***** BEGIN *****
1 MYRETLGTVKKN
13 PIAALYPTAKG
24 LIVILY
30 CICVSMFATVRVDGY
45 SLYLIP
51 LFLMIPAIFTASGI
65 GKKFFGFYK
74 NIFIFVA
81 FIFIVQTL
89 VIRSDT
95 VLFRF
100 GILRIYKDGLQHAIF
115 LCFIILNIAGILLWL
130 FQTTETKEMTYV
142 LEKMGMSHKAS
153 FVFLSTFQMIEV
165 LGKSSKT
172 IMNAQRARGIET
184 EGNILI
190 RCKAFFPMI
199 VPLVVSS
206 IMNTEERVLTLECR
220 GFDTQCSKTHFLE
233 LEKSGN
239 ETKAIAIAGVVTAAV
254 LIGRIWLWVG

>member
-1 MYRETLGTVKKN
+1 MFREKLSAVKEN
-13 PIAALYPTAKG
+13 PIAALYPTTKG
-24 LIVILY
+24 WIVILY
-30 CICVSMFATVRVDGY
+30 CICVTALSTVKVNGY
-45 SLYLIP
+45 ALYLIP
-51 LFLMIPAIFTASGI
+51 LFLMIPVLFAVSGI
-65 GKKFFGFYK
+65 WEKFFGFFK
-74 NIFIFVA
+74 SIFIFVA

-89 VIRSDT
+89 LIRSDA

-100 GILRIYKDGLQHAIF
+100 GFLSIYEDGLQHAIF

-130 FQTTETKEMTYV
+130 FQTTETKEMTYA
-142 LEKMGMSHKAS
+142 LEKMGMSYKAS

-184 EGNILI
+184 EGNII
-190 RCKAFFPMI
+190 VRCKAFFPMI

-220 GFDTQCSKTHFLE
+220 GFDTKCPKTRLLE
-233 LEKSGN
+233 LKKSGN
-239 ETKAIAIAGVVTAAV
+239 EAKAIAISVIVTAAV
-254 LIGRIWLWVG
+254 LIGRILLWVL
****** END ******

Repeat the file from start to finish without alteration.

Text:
1 MYRETLGTVKKN
13 PIAALYPTAKG
24 LIVILY
30 CICVSMFATVRVDGY
45 SLYLIP
51 LFLMIPAIFTASGI
65 GKKFFGFYK
74 NIFIFVA
81 FIFIVQTL
89 VIRSDT
95 VLFRF
100 GILRIYKDGLQHAIF
115 LCFIILNIAGILLWL
130 FQTTETKEMTYV
142 LEKMGMSHKAS
153 FVFLSTFQMIEV
165 LGKSSKT
172 IMNAQRARGIET
184 EGNILI
190 RCKAFFPMI
199 VPLVVSS
206 IMNTEERVLTLECR
220 GFDTQCSKTHFLE
233 LEKSGN
239 ETKAIAIAGVVTAAV
254 LIGRIWLWVG

>member
-1 MYRETLGTVKKN
+1 MFREKLSAVKEN
-13 PIAALYPTAKG
+13 PIAALYPTTKG
-24 LIVILY
+24 WIVILY
-30 CICVSMFATVRVDGY
+30 CICVTALSTVKVNGY
-45 SLYLIP
+45 ALYLIP
-51 LFLMIPAIFTASGI
+51 LFLMIPVLFAVSGI
-65 GKKFFGFYK
+65 WEKFFGFFK
-74 NIFIFVA
+74 SIFIFVA

-89 VIRSDT
+89 LIRSDA

-100 GILRIYKDGLQHAIF
+100 GFLSIYEDGLQHAIF

-130 FQTTETKEMTYV
+130 FQTTETKEMTYA
-142 LEKMGMSHKAS
+142 LEKMGMSYKAS

-184 EGNILI
+184 EGNII
-190 RCKAFFPMI
+190 VRCKAFFPMI

-220 GFDTQCSKTHFLE
+220 GFDTKCPKTRLLE
-233 LEKSGN
+233 LKKSGN
-239 ETKAIAIAGVVTAAV
+239 EAKAIAISVIVTAAV
-254 LIGRIWLWVG
+254 LIGRILLWVL